“We hate them. They hate us. We kill each other. Who wins?” mused a fellow passenger on one of my trips as he pressed green leaves of the mildly narcotic khat plant into his mouth.

Mohammed was a friend of a friend who helped to smuggle me – dressed in the all-black, face-covering garb of a Yemeni woman – across front lines into the besieged enclave of Taiz. “We lose everything,” he said. “They win. They always win.” He gesticulated as he spoke of these invisible yet omnipresent powers: Yemen’s political elite and the foreign states entangled in his country’s conflict.

This promotion of hatred, creating what are likely to be irreversible divisions, is necessary for the war’s belligerents in order to incite tens of thousands to fight. It is essential to perpetuate the cycle of revenge unleashed by the territorial advances in 2014 and 2015 by Houthi rebels and the forces of their patron, the former president Ali Abdullah Saleh. This demand for retribution is matched by those who are now seeking vengeance for the lives lost in a UK-supported, Saudi-led aerial bombing campaign.

More than 25 years after the two states of North and South Yemen united, the gulf between them has never been wider. The political south, now controlled by forces aligned with the Saudi-led coalition, is logistically as well as politically severed from the north-western territories under the command of the Houthi rebels and Saleh loyalists. Caught in the middle is the city of Taiz, which is steadily being reduced to rubble after a year-long siege imposed by the Houthi-Saleh forces.

Revenge nourishes the violence, but it cannot feed those who are dying from malnutrition. Blowing in the sandy wind on roadsides up and down the country are tattered tents that hundreds of thousands of displaced families now call home. Others have fled from the cities and towns affected by the conflict to remote but safer village areas. There, food and medical care are scarce.

The acute child malnutrition reported in urban hospitals remains largely hidden in these isolated villages, far from tarmac roads, beyond the reach of international aid agencies. On my road trips across Yemen, a journey that would normally take 45 minutes on asphalt could take five hours on tracks across scrubland and rock, climbing mountainsides and descending into valleys where bridges stand useless, snapped in half by air strikes.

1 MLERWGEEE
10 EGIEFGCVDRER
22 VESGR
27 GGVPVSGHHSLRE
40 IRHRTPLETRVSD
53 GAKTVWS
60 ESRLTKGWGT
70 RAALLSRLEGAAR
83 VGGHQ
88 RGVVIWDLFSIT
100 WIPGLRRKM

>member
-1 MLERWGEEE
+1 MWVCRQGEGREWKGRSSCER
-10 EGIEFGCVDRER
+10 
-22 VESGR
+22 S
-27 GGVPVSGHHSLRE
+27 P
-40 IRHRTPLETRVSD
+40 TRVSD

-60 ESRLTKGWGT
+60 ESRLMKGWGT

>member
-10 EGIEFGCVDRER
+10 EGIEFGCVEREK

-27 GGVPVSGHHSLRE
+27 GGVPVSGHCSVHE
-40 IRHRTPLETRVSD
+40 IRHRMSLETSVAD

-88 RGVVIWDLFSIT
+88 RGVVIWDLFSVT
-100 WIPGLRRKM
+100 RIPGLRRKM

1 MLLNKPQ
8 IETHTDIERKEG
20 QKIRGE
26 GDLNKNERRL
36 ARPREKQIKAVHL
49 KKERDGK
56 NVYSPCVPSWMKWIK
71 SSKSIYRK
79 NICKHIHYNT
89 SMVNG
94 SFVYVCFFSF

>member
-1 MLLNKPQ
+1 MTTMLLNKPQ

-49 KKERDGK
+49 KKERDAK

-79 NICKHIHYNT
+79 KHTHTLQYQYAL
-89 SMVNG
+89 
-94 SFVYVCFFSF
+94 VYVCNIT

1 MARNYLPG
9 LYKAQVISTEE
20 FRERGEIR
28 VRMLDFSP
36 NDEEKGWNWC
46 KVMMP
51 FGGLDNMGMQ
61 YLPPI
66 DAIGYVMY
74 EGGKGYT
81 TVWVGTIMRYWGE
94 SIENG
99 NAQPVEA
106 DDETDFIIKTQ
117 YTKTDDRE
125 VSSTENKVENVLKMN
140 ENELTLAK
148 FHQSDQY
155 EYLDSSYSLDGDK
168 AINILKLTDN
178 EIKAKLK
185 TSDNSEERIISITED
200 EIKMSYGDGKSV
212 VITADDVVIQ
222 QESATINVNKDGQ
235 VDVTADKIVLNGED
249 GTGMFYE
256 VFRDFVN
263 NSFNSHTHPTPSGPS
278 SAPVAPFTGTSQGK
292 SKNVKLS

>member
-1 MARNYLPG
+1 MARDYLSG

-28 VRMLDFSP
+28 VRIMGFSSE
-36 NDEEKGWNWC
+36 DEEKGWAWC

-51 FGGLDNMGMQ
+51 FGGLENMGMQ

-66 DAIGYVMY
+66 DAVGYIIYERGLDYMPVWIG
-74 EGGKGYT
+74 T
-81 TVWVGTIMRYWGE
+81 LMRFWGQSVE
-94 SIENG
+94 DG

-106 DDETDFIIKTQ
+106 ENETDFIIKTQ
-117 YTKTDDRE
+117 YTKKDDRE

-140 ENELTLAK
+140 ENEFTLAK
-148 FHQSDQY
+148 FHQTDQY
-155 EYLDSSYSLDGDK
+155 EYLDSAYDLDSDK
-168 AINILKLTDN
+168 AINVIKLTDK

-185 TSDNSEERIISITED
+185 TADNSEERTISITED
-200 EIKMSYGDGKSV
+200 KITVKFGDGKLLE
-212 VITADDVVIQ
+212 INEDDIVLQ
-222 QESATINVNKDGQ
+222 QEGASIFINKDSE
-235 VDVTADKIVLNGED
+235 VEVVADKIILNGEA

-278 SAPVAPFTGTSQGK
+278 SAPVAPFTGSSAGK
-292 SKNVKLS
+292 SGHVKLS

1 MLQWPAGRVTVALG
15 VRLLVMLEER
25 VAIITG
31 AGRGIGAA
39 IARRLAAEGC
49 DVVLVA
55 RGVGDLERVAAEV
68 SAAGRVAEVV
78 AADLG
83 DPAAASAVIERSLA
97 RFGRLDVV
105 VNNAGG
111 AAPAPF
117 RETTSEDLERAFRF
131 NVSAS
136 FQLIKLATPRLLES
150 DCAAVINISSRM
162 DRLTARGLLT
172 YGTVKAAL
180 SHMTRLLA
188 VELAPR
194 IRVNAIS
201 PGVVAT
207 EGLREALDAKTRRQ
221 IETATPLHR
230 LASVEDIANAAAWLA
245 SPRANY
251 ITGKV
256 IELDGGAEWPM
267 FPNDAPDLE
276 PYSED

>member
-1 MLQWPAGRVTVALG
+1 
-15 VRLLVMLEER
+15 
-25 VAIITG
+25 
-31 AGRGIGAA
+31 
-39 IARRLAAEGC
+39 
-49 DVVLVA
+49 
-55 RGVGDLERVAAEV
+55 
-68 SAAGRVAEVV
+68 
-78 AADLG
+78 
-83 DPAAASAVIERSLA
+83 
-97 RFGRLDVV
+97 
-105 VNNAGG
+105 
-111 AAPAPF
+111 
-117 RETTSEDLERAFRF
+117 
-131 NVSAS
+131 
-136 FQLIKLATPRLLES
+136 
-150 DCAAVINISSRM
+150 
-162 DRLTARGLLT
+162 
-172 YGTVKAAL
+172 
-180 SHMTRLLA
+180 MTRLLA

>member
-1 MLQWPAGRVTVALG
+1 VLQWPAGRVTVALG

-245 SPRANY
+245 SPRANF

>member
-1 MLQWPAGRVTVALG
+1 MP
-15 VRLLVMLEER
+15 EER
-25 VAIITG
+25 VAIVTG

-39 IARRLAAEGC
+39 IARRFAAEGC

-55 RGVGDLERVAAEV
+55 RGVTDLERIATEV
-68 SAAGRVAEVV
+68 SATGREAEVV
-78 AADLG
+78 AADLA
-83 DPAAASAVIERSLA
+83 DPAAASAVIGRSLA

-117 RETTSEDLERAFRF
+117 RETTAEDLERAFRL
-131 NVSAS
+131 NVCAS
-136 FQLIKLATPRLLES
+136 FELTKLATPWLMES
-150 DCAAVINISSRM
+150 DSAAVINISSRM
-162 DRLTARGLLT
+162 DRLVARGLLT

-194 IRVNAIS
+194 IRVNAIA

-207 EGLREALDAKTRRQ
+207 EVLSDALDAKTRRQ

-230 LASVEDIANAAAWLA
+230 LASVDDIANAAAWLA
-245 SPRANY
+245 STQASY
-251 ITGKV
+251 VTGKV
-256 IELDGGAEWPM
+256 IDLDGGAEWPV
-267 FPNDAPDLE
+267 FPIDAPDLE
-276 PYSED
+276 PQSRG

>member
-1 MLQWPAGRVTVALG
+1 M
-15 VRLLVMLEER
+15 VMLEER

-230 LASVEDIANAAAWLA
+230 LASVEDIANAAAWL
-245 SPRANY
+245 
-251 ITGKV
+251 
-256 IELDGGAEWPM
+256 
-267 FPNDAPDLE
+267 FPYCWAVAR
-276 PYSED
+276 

Among the other statistics are the missing millions needed by the state – the country’s largest employer. Workers haven’t been paid in months, amid fears of an economic collapse. This is apparently a deliberate tactic of fiscal strangulation by the Saudi-backed Yemeni government-in-exile. The recent relocation of the central bank from the Houthi-controlled capital, Sana’a, to the southern city of Aden is so far proving symbolic, given that the institution remains devoid of funds. The workforce on both sides of the conflict has taken to the streets to protest against salaries being overdue.

Following the deaths of more than 140 people in Saudi-led air strikes on a funeral hall on 8 October, Saleh and the Houthi leader, Abdulmalik al-Houthi, called for yet more revenge. Within hours, ballistic missiles were fired from within Houthi territory, reaching up to 350 miles into Saudi Arabia.

Meanwhile, in the Red Sea, Houthi missile attacks on US warships resulted in retaliation, sucking the US further into the mire. Hours later, Iran announced its intention to deploy naval vessels in the area.

Vengeance continues to drive the violence in Yemen, which is being drawn ever closer to proxy conflicts being fought elsewhere in the Middle East. Yet the impact on Yemeni society and the consequences for the population’s health for generations to come are unlikely to appear to the outside world, not even as annotated numbers in the brief glimpses we get of this war. 

This article first appeared in the 20 October 2016 issue of the New Statesman, Brothers in blood